Copyright Cases

Copyright Infringement Allegations Dismissed With Respect To Software Programs

Planification-Organisation-Publications Systèmes (POPS) Ltée v. 9054-8181 Québec Inc. (IDP), 2013 FC 427

This case involved a dispute over ownership and alleged infringement of copyright in a number of computer software programs. The Court held that the plaintiff company (POPS), has been the copyright owner in one program, CERES, since October 2008. The Court then held that the plaintiff, Posada, was hired by the defendant company, IDP, to develop adaptations of CERES, including work on Omega, Commex and Epsilon.

The Court also held that Posada granted IDP at least an implied non-exclusive license to use CERES and its adaptations, including Omega, Epsilon and Commex. Furthermore, the defendants rebutted the presumption that (POPS) owned Epsilon and Commex and the Certificate of Registration in respect of those two programs was ordered struck from the Registrar of Copyrights. Ultimately, the Court came to the conclusion that the defendants did not infringe any copyright in any versions of the software. Thus, the plaintiffs were not entitled to any damages, or any other remedies other than a declaration that they own the copyright in CERES.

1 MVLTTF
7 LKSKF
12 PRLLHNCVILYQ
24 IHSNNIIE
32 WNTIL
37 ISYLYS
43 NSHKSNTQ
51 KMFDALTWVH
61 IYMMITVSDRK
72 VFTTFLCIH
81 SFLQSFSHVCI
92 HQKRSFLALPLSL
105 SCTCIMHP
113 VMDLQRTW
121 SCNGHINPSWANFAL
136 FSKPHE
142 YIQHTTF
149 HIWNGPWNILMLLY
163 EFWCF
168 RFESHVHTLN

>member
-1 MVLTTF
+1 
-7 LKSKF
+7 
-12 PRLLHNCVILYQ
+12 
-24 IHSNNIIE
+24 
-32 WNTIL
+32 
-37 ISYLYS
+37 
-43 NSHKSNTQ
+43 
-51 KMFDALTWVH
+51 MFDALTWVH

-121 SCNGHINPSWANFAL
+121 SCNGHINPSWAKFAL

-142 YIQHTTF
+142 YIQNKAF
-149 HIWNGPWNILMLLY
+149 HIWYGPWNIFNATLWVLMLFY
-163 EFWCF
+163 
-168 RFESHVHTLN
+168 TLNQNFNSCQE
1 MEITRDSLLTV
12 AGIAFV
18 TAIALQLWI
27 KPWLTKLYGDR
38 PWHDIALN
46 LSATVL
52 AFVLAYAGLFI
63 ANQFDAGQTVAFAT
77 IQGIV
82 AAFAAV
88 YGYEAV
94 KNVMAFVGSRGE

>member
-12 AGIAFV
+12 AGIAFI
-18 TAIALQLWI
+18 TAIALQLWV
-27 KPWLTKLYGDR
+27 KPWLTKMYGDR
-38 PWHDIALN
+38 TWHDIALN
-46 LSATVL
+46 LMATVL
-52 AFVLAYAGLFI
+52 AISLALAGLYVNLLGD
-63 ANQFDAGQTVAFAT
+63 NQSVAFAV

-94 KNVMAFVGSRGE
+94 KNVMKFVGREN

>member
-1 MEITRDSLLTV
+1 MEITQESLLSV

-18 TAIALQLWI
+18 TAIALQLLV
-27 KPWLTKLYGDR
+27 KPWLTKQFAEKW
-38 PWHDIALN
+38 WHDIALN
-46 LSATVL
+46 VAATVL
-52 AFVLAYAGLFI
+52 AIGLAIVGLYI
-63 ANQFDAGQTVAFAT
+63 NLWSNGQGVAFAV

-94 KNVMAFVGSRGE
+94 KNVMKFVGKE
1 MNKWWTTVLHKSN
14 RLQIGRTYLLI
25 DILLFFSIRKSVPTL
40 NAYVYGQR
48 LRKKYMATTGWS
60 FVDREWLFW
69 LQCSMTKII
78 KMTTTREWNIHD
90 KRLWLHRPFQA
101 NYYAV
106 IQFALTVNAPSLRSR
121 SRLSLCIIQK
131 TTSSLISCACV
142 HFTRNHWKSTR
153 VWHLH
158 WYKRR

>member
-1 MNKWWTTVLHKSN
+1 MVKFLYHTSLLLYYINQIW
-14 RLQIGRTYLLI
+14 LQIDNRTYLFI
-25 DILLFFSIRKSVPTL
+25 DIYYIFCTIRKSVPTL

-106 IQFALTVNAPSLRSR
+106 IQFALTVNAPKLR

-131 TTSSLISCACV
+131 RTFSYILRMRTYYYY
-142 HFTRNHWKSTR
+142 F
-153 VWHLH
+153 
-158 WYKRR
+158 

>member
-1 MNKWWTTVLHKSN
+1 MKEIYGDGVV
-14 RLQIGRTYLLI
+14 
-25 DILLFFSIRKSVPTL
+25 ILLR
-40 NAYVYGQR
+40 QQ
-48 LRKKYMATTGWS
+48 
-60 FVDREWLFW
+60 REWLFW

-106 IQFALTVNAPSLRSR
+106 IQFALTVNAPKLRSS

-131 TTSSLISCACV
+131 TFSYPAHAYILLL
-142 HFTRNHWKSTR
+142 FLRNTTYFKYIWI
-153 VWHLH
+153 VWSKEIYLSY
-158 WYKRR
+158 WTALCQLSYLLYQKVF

The Court then considered the defendant’s claim for punitive damages, and held that despite having suffered significantly through the course of conduct adopted by Posada, they had not established that such conduct met the high test for awarding punitive damages. Furthermore, the Court declined to order solicitor-client costs, but ordered plaintiffs to reimburse the defendants all agreed court costs.

Trademark Cases

TMOB Decision Overturned: Marked Held Not to be Descriptive

Backrack Inc. v STK, LLC, 2013 FC 424

Before the Trademarks Opposition Board, the respondent, STK, was successful in opposing the applicant’s trademarks as they applied to wares. However the Marks were allowed as they applied to services. The applicant appealed the wares decision to the Federal Court and the respondent did not participate in the appeal. The Court granted the appeal.

The Court held that the Registrar had dissected the mark into its component elements rather than considering it in its entirety. Thus, the Registrar’s finding was unreasonable. Thus, the marks were held not to be descriptive of the applicant’s wares. Furthermore, the marks were held to have acquired distinctiveness in Canada as of the relevant dates. Thus, the marks were held to be registrable.


Chantal Saunders

Beverley Moore

Adrian J. Howard


Intellectual Property